We are about to work with Aviva in the United States and Europe, and we have worked with Standard Life.  Therefore, we have worked with lots of different organisations, large and small.  We are working with Victim Support NI, which is a small organisation, so scale is not an issue. 

 

The Chairperson: 

Is the Vanguard system patented?

 

Mr J Little: 

Yes.  We are the only people who do this.

 

The Chairperson: 

So, effectively, it would be a contractual issue.  An agency or Department would engage you to provide them with that system.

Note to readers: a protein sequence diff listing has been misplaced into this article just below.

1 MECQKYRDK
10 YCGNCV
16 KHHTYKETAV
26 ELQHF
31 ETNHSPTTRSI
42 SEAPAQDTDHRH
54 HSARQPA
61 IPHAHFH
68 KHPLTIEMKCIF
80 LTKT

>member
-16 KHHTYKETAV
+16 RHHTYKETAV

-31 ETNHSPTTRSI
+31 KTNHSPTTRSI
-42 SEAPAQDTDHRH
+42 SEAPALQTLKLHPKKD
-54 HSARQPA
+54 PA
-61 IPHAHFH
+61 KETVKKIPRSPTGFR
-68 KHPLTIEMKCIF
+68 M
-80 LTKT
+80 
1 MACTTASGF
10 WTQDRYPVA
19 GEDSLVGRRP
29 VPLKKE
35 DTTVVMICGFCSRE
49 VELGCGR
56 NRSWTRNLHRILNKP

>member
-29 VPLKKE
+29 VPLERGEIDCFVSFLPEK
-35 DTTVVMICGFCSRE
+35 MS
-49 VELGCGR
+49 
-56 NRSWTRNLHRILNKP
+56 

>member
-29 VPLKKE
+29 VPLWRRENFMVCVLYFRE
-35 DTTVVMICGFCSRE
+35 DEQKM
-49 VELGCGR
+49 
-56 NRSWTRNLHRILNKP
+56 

Mr J Little:

Some people try to imitate what we do, but we are licensed to do what we do, and our method is a preparatory one.  We developed it, and we own it.

 

The Chairperson: 

If we conducted an inquiry and felt that it was a good way forward, there could be an issue in respect of recommendation if it is a patented business.

 

Mr J Little:

It is a method that we devised and developed, and, if people try to copy our method, we obviously have an issue with that.

 

The Chairperson:

Fair enough.  Thank you very much.  That was very useful.